Skip to Content

Decisions of the Superior Courts of New South Wales, 1788-1899

R. v. Watts and Adams, 1827

highway robbery - jury, hung jury - nolle prosequi - sentencing discretion - death recorded

Supreme Court of New South Wales

Forbes C.J., 26 November 1827

Source: Australian, 28 November 1827


John Watts and William Adams, were indicted for robbing Charles Silk on the highway.  The prosecutor lives at South Creek.  On the 16th of October last, whilst travelling between the South Creek and Windsor, he was stopped and knocked down by the prisoner Watts, and robbed of his watch and money.  The other prisoner stood away at a short distance and witnessed the outrage.  Watts, afterwards, confessed to having committed the robbery, and restored the plunder, but excused himself for the act, by saying he was drunk at the time he met the prosecutor, and therefore picked up a quarrel with him, but declared he picked the money up on the road.  The other prisoner protested his innocence of the charge alleged against him.

The Judge having summed up, the Jury retired to their room, where they remained upwards of an hour and a-half, but being still unable to agree in their verdict respecting the prisoner Adams, the Crown Officer intimated that he would not press the Jury any further as regarded that prisoner, but would enter a nolo prosequi[ 1] [sic] upon the indictment, and take the verdict of the Jury against the other prisoner.  Verdict - Watts guilty.[ 2]  Adams was, upon this, discharged.



[1 ] Nolle prosequi: unwilling to proceed.  Decision by the Attorney General or prosecutor that the prosecution will not proceed.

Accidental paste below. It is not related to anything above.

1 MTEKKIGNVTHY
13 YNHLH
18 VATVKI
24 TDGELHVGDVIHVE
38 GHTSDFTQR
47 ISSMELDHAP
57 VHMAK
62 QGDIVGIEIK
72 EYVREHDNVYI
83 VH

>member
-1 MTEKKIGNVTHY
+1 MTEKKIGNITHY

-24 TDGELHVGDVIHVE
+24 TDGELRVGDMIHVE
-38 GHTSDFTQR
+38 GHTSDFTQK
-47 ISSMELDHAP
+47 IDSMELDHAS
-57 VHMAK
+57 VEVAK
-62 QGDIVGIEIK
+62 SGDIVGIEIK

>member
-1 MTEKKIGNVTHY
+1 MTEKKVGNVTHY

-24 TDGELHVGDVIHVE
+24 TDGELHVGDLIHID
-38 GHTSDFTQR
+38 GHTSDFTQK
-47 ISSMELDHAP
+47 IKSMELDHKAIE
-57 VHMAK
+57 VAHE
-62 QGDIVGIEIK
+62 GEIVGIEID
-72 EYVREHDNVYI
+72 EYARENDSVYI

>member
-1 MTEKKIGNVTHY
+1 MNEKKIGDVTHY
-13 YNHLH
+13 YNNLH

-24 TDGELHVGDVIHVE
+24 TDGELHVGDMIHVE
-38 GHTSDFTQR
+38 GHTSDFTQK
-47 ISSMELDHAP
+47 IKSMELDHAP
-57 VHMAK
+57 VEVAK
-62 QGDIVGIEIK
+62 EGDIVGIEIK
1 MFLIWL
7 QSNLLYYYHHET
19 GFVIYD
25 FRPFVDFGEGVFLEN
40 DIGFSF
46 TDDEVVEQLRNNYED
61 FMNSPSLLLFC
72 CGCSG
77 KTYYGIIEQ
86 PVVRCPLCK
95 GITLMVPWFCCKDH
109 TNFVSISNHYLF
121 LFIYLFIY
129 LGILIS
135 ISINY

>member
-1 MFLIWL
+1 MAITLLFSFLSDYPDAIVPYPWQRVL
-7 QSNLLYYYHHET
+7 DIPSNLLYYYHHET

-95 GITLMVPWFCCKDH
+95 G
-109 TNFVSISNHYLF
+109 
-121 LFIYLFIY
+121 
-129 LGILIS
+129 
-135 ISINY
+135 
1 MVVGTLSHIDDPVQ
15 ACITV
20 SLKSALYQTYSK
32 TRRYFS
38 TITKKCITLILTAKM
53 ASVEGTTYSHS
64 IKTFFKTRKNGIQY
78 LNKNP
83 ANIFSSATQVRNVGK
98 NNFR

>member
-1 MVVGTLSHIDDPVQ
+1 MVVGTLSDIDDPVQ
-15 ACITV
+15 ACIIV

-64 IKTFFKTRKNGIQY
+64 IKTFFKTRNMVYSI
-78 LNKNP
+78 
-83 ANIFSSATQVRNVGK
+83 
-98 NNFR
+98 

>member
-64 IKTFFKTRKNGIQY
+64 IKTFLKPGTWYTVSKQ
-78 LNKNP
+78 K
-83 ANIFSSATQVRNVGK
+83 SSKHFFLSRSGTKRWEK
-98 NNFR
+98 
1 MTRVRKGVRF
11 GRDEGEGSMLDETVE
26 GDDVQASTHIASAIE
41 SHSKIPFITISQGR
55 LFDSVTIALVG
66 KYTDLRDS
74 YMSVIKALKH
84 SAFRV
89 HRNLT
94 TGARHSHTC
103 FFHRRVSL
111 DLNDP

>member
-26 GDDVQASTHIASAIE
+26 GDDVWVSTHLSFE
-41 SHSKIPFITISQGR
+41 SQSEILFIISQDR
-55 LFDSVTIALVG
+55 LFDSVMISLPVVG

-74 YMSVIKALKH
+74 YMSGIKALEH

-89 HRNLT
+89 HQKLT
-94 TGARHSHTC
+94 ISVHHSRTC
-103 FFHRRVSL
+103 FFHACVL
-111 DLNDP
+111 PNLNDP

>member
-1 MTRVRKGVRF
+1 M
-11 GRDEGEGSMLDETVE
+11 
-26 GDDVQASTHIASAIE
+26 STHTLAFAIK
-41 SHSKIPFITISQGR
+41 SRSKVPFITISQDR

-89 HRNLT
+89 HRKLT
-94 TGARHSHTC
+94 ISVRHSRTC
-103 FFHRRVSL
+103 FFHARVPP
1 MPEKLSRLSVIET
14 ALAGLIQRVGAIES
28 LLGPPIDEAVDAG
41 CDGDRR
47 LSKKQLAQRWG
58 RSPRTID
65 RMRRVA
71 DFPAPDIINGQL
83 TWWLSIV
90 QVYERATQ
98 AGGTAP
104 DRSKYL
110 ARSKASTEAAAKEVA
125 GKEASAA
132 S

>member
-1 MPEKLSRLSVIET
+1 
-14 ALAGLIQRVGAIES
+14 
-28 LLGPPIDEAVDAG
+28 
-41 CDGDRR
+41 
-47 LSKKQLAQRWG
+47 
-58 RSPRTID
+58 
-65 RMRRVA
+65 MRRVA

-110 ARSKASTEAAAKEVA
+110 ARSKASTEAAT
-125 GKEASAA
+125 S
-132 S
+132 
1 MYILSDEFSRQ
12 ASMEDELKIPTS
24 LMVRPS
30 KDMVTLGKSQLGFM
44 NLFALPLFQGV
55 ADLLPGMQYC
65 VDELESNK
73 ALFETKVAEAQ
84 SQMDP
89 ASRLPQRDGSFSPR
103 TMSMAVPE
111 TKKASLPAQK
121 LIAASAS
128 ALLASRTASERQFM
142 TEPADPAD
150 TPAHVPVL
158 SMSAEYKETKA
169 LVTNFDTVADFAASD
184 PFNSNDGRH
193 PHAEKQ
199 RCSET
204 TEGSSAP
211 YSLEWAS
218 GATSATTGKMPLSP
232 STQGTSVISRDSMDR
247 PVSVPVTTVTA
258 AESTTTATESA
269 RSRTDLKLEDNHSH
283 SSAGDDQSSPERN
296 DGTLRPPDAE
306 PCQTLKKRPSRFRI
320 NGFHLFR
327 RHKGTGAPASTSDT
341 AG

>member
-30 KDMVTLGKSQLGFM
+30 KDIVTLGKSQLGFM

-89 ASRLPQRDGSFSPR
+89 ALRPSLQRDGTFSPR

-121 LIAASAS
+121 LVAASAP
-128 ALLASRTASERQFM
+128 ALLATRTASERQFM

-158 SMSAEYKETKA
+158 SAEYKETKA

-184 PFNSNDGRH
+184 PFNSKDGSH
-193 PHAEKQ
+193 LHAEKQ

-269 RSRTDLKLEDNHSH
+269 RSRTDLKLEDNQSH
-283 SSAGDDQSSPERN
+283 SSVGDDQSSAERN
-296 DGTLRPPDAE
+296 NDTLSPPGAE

[2 ] The sentence Watts received was death recorded: Sydney Gazette, 3 December 1827; Australian, 6 December 1827. Death recorded meant a formal sentence of death, without an intention that the sentence would be carried out.  Under (1823) 4 Geo. IV c. 48, s. 1, except in cases of murder, the judge had considerable discretion where an offender was convicted of a felony punishable by death.  If the judge thought that the circumstances made the offender fit for the exercise of Royal mercy, then instead of sentencing the offender to death, he could order that judgment of death be recorded.  The effect was the same as if judgment of death had been ordered, and the offender reprieved (s. 2).

The issue of a hung jury was also considered in R. v. Cribb, 22 November 1830, Dowling, Select Cases, Archives Office of New South Wales, 2/3466.  Justice Dowling recorded the following at pp 35-36: "When the Jury cannot agree upon their verdict in a criminal case after being charged with a prisoner they cannot be discharged from giving a general verdict without the consent of the Crown and the prisoner.  A Jury in a criminal case allowed refreshments at their own expense during a long retirement but not to separate [sic]."

Published by the Division of Law, Macquarie University